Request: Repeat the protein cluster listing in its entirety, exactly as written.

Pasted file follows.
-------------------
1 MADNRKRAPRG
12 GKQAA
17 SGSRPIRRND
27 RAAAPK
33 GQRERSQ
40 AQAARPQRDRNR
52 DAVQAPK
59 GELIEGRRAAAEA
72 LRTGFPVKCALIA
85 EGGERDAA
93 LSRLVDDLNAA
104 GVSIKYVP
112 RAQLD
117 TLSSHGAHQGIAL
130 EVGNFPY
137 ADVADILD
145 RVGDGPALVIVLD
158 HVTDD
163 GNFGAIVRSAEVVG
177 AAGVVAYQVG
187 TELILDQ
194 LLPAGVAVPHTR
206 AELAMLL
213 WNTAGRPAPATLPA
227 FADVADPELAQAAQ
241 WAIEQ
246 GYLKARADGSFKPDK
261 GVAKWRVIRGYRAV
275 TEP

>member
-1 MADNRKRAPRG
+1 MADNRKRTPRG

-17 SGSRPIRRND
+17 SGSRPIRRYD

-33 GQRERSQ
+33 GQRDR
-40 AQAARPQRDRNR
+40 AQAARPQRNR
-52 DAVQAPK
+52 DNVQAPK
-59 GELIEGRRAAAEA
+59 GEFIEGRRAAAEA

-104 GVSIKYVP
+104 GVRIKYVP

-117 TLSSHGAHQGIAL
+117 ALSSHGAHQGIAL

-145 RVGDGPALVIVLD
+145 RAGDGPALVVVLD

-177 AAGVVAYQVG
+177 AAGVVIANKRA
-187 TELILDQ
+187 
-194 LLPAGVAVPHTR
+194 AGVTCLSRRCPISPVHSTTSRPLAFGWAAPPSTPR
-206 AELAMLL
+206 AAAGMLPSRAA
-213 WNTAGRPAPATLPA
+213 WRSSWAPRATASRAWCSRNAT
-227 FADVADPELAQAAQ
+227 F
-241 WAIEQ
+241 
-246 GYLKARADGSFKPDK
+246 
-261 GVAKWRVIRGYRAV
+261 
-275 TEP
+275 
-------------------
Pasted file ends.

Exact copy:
1 MADNRKRAPRG
12 GKQAA
17 SGSRPIRRND
27 RAAAPK
33 GQRERSQ
40 AQAARPQRDRNR
52 DAVQAPK
59 GELIEGRRAAAEA
72 LRTGFPVKCALIA
85 EGGERDAA
93 LSRLVDDLNAA
104 GVSIKYVP
112 RAQLD
117 TLSSHGAHQGIAL
130 EVGNFPY
137 ADVADILD
145 RVGDGPALVIVLD
158 HVTDD
163 GNFGAIVRSAEVVG
177 AAGVVAYQVG
187 TELILDQ
194 LLPAGVAVPHTR
206 AELAMLL
213 WNTAGRPAPATLPA
227 FADVADPELAQAAQ
241 WAIEQ
246 GYLKARADGSFKPDK
261 GVAKWRVIRGYRAV
275 TEP

>member
-1 MADNRKRAPRG
+1 MADNRKRTPRG

-17 SGSRPIRRND
+17 SGSRPIRRYD

-33 GQRERSQ
+33 GQRDR
-40 AQAARPQRDRNR
+40 AQAARPQRNR
-52 DAVQAPK
+52 DNVQAPK
-59 GELIEGRRAAAEA
+59 GEFIEGRRAAAEA

-104 GVSIKYVP
+104 GVRIKYVP

-117 TLSSHGAHQGIAL
+117 ALSSHGAHQGIAL

-145 RVGDGPALVIVLD
+145 RAGDGPALVVVLD

-177 AAGVVAYQVG
+177 AAGVVIANKRA
-187 TELILDQ
+187 
-194 LLPAGVAVPHTR
+194 AGVTCLSRRCPISPVHSTTSRPLAFGWAAPPSTPR
-206 AELAMLL
+206 AAAGMLPSRAA
-213 WNTAGRPAPATLPA
+213 WRSSWAPRATASRAWCSRNAT
-227 FADVADPELAQAAQ
+227 F
-241 WAIEQ
+241 
-246 GYLKARADGSFKPDK
+246 
-261 GVAKWRVIRGYRAV
+261 
-275 TEP
+275 